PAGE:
When war was declared against Spain, he said: "My work here is done. I must get into the fight myself." He wanted to fight with the Spanish Empire, not only to free the enslaved Cubans, but also to push out the Spanish from the Caribbean. In 1989, he resigned his post as Assistant Secretary and helped organize and lead a volunteer regiment in the Army known as the Rough Riders -First Regiment of United States Volunteer Cavalry. The Rough Riders' regiment was commanded by Colonel Roosevelt during the San Juan battle and in all the engagements which terminated in the surrender of the Spanish army in Cuba in July of 1898. After the War, Roosevelt became famous as a War Hero.

While Roosevelt fought with his Rough Riders in Cuba, Senator Thomas Platt, the boss of New York State's Republican political machine needed to find a new Governor and found Theodore Roosevelt who accepted it. The newly elected Governor Roosevelt continued to crusade for political reform, despite the horror of the machine that had elected him. Boss Platt was not pleased. Boss Platt nominated Roosevelt for the Vice Presidency in the election of 1900 to get rid of Roosevelt. Roosevelt served a 06 months term as Vice President.

On September 6, 1901, President McKinley was assassinated and died on September 14, 1901. Instantly, Theodore Roosevelt was sworn in as President of the United States at the age of forty-two. Roosevelt's tenure as President was not unlike the rest of his political career. His first declaration to the politicians was,” I am going to be President of the United States and not of any section, I don't care the snap of my fingers for sections or sectional lines." To a group of Southern members of Congress he said: "when I was Governor of New York I was told I could make four appointments in the army. When I sent in the names three of the four men were from the South and the other was from New York. They were brave men, who deserved recognition for services in the Spanish War, and it did not matter to me what States they were from." The nation had never before had such an active and energetic president who was a man of action. Throughout his term, he struggled to make the executive office more powerful and more in touch with the common American.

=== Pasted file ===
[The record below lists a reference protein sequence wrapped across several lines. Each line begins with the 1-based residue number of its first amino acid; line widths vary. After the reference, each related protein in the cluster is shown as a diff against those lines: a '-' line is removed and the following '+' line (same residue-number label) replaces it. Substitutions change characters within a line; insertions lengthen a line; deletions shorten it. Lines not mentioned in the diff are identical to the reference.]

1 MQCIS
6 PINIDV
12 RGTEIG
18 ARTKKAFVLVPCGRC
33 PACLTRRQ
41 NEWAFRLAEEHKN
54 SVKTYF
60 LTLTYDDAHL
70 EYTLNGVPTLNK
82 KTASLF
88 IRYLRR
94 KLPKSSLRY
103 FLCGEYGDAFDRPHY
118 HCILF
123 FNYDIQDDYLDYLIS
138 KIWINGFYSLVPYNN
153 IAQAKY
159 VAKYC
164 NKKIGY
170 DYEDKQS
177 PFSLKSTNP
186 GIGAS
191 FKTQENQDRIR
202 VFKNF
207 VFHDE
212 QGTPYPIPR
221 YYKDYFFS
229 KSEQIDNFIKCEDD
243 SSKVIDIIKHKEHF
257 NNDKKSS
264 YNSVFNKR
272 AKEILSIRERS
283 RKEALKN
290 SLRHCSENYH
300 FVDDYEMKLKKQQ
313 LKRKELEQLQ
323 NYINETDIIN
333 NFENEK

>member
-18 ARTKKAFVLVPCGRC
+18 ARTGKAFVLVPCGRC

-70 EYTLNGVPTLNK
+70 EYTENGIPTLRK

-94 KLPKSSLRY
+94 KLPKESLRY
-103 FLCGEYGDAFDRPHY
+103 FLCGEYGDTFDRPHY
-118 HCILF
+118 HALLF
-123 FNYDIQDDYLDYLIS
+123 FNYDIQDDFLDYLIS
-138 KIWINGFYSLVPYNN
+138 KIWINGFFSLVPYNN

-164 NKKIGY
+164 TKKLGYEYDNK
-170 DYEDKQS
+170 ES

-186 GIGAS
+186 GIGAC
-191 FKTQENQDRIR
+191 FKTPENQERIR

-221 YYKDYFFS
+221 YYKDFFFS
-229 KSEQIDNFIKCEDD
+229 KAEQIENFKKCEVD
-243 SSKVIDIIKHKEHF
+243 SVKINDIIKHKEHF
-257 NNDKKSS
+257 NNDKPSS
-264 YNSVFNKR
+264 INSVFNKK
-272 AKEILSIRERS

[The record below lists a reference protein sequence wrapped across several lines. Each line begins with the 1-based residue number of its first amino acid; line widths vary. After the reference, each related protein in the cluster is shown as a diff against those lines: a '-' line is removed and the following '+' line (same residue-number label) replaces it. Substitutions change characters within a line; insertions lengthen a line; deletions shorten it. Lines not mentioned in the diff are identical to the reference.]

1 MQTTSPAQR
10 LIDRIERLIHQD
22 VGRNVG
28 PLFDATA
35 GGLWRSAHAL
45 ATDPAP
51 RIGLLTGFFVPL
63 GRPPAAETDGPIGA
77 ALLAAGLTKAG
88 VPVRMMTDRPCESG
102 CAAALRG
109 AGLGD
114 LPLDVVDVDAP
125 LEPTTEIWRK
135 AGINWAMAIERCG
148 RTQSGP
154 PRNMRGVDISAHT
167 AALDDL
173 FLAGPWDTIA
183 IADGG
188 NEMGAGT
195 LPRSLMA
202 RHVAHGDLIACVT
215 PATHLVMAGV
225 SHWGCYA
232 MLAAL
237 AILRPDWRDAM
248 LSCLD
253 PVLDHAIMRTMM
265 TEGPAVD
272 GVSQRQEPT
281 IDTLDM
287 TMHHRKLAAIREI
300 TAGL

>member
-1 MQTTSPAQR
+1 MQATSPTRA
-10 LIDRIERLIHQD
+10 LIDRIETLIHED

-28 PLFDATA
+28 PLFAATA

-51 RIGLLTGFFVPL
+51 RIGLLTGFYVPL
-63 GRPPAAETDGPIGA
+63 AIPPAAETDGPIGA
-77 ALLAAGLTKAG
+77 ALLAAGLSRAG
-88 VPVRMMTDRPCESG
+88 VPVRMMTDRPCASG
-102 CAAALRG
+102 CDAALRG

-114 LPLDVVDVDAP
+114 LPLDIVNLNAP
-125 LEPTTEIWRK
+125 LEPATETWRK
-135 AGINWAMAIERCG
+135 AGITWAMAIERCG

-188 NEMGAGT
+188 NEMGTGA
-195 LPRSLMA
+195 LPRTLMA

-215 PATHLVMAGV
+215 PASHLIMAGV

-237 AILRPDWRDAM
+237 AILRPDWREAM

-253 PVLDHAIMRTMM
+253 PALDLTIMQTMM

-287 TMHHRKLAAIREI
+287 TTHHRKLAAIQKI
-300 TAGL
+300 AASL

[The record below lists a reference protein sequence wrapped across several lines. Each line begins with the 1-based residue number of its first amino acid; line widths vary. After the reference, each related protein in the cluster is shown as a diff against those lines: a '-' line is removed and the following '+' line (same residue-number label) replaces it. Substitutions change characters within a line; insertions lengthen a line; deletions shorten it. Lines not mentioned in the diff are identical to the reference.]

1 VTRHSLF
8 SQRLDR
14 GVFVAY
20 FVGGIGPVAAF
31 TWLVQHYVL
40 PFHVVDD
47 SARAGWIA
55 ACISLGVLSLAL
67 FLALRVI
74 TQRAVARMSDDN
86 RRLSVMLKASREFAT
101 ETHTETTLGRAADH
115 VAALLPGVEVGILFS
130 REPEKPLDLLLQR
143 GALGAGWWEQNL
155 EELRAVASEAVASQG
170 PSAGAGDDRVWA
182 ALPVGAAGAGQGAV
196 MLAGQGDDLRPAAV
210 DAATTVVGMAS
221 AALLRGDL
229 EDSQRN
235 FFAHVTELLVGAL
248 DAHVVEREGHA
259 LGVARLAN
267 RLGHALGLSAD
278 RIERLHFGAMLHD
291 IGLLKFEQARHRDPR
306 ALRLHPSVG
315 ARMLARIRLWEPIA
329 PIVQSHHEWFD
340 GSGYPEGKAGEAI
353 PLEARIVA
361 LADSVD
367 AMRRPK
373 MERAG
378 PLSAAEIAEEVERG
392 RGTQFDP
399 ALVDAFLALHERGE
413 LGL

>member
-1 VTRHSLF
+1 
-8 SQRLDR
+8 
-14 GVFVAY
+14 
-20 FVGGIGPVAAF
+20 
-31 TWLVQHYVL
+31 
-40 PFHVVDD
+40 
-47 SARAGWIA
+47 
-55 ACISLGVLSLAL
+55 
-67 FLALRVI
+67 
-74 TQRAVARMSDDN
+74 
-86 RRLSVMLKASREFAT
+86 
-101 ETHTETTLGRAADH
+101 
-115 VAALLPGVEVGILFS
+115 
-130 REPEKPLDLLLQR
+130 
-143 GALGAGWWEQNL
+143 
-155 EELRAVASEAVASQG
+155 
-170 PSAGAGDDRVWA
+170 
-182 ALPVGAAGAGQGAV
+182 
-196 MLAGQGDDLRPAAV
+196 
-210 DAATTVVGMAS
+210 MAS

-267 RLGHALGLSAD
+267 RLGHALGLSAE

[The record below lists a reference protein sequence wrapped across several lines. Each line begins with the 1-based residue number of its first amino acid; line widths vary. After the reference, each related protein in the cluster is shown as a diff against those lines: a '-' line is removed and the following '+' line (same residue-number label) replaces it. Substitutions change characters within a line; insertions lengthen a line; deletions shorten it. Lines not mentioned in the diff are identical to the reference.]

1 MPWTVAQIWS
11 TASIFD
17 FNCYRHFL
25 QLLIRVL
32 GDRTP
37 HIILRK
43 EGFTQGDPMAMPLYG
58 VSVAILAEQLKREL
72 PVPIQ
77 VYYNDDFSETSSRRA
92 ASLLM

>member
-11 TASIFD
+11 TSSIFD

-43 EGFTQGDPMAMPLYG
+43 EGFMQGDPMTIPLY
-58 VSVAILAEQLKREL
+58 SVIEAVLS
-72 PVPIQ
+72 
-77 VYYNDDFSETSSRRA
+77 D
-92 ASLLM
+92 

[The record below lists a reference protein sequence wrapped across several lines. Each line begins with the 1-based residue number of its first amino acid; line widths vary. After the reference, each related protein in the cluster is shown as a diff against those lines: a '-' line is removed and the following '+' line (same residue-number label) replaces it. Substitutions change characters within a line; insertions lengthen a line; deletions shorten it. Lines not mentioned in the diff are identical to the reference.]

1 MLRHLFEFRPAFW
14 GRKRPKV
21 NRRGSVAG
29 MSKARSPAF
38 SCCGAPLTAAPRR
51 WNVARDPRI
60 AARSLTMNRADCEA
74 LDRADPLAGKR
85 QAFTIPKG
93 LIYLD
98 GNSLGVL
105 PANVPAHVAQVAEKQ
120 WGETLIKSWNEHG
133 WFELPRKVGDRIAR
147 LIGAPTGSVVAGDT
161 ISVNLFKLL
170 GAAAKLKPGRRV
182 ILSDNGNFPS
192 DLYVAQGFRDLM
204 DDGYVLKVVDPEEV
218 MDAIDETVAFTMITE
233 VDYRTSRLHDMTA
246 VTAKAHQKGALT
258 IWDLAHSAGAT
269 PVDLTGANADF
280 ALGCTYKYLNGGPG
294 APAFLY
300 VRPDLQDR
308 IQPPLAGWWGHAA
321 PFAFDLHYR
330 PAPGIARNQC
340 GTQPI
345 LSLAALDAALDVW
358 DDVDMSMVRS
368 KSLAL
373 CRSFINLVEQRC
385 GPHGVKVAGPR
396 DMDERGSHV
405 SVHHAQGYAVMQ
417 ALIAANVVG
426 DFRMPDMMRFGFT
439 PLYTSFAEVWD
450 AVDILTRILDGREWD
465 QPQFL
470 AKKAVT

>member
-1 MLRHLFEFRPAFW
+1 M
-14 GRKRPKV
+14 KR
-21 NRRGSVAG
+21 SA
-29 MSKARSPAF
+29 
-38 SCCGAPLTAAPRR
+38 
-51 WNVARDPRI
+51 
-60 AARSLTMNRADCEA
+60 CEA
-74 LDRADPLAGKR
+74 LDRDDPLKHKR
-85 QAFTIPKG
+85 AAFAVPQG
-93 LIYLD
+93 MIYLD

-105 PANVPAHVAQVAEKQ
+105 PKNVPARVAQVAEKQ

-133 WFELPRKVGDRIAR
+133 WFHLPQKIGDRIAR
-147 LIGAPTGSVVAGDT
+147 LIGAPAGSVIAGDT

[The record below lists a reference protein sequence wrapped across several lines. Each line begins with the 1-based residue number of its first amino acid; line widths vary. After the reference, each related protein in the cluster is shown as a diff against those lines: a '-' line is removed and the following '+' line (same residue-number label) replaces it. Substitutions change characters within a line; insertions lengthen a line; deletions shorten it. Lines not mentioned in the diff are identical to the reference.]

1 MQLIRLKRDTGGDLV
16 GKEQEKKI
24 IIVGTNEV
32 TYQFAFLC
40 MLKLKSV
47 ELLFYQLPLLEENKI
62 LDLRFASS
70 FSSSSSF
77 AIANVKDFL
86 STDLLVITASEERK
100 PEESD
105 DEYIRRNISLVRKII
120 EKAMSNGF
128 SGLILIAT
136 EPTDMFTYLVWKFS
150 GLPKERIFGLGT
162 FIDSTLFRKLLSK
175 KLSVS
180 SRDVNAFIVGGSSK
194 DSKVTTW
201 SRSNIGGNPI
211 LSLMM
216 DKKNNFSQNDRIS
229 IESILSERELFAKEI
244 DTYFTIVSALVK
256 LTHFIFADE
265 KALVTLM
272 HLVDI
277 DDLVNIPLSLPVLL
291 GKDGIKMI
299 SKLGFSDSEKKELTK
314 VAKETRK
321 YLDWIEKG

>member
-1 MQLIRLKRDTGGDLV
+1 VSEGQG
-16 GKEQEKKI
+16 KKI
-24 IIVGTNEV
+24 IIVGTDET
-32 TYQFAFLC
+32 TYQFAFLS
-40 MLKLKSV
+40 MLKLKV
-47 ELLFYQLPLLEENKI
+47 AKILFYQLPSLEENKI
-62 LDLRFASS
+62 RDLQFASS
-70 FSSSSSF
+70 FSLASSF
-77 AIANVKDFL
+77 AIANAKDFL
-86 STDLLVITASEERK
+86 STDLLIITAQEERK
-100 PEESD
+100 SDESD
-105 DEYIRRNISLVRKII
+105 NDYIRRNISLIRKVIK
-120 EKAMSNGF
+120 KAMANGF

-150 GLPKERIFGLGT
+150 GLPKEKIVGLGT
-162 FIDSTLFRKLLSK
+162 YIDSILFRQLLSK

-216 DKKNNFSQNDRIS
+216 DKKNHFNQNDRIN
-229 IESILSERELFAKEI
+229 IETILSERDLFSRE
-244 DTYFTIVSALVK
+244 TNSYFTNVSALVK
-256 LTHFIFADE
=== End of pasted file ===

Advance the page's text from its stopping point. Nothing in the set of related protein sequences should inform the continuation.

Roosevelt was no less active in foreign policy. A strong advocate of imperialism, he supported the occupation of Puerto Rico and the Philippine Islands and also the Open Door Policy in China. He summarized his belief with an old African proverb, "Speak softly and carry a big stick, and you will go far." The Media latched onto his statement and named his foreign policy as Big Stick Diplomacy. Roosevelt also used the Big Stick when he tricked Colombia out of Panama and began building the Panama Canal in 1903. Roosevelt became an international icon when he negotiated a peace treaty between Russia and Japan. In 1904 France and Great Britain wanted to divide Morocco between the two. To avoid War between France and Great Britain, Roosevelt ready to medicate because war between the European powers and disruption would disturb to American trade. Roosevelt has also acted as mediator in East Asia and in North Africa. As a peacemaker, he won the 1905 Nobel Peace Prize.